Now, in this case, Judge Tanya Chutkan, the judge overseeing the case here in Washington, she imposed a gag order on the former president, limiting his ability to target witnesses in the case, court staff members, and even prosecutors and this came after a series of statements made by the former president.

We know he also has a similar gag order for the case of in New York. But the former president's lawyers argued that this is a violation of his first amendment and he shouldn't be able to criticize, for example, prosecutors. They note the fact that he is a candidate for the presidency, and they say that his quote, political speech is entitled to the highest protection.

But now this case will be considered by three judge panel in the Court of Appeals, and will be a really important decision because gag orders are increasingly becoming a hot button issue in many cases, former President Trump is facing.

BLITZER: Certainly as I. Paula, thanks for that breaking news. I appreciate it very much.

And we'll take a quick break much more right after this.



BLITZER: Here in Israel this week, I had the chance to speak with a woman named Gali Idan, a victim of the Hamas attacks who has been living in nightmare since October 7th. Earlier that morning, air raid sirens started going off in the Nahal Oz kibbutz near the Gaza border. Gali ran into the shelter with her husband, Tzachi, their nine-year- old son, Shahar, their 11-year-old daughter, Yael, and their 17-year- old daughter, Maayan. Then the Hamas terrorists entered their house and tried to force their way into the shelter, shooting and killing Maayan through the door.

The Idan's family and friends saw what was happening because the Hamas terrorists used a neighbor's phone to live stream the attack on Facebook. After murdering their daughter, the Hamas terrorists also took Gali's phone and live stream the rest of her family being held hostage on the floor for hours. In a final act of terror, Hamas kidnapped Gali's husband, Tzachi, and took him to Gaza. Now in my conversation with Gali, we want to warn our viewers what you're about to hear and see is disturbing.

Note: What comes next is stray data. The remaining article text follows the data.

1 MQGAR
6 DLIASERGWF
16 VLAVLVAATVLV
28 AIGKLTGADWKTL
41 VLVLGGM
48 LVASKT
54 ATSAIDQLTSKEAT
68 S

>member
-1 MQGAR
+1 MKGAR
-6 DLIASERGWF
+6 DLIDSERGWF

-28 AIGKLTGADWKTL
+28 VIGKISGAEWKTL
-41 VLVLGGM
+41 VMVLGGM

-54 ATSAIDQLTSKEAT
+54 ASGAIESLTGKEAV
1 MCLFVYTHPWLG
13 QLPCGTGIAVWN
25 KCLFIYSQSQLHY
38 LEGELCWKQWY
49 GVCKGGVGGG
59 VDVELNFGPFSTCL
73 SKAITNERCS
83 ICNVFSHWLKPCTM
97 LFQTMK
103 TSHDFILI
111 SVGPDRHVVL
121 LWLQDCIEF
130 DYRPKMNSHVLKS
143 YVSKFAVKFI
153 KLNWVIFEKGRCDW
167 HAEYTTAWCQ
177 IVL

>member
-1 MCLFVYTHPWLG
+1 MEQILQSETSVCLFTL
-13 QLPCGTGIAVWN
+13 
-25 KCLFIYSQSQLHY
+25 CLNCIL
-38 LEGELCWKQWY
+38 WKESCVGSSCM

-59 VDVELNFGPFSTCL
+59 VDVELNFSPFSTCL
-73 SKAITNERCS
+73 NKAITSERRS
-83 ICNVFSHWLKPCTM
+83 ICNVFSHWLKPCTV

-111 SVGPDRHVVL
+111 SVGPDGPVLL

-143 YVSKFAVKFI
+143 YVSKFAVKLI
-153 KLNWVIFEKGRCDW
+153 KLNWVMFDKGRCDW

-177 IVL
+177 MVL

GALI IDAN, DAUGHTER KILLED, HUSBAND KIDNAPPED BY HAMAS: We woke up because they were screaming that alert for missiles are on and our daughters yelled to come to the shelter. Tzachi and I looked at each other and said something's wrong. And they got a message that there's fear of terrorist attack on the kibbutz.

BLITZER: They might be crossing the border into the kibbutz.

IDAN: Yes, they might be crossing the border into the kibbutz and crossing the fence into the kibbutz and the houses. So they told us to keep quiet. Now you need to understand that kids when they're fearful, they cannot be quiet. We were all in this tiny room which is the kids room the sleeping area because so we won't wake them up. They started to say that they are walking in -- in the path, you know, in the kibbutz and --

BLITZER: The terrorists.

IDAN: Yes. So Tzachi took a chair. Sorry, he took a chair and put it near the door because we don't have an actual lock on the door. And we were like waiting and being quiet. Just, you know, fearful and crying. The kids were crying and trying to calm them down. And between our house in the neighbor's house, and you heard the glass shatter. And after a while we heard somebody's walking in the house.

You heard them walking on the broken glass. And it wasn't like one person. You can hear and we were quieting the kids and, you know, like --

BLITZER: Your huddled together?

IDAN: Yes. Me and Shahar and Yael underneath the bed with Maayan and Tzachi was near the door and we were really, really scared and --

BLITZER: Were hearing Arabic?

IDAN: No, they were not talking until they got into the door, the shelter door. And then we heard in Hebrew. And they banged on the door really loud and said, open the door, open the door.

UNIDENTIFIED MALE: (Speaking in Foreign Language).

UNIDENTIFIED MALE: (Speaking in Foreign Language). Open the door.

IDAN: Help. Open the door.

BLITZER: In Hebrew they said that?

IDAN: In Hebrew. Unfortunately, there was Tomel (ph). He was killed afterwards. He was a 17-year-old boy from the kibbutz. And they used him to open doors like a bait.

BLITZER: So it was Tomel (ph) who was speaking in Hebrew.

IDAN: Yes. And then when they saw Tzachi locked the door and struggle it, you know, to lock it real hard and they started shouting. We do not shoot. We do not shoot, open, open.

UNIDENTIFIED MALE: I will not shoot. Open the door or I will not shoot.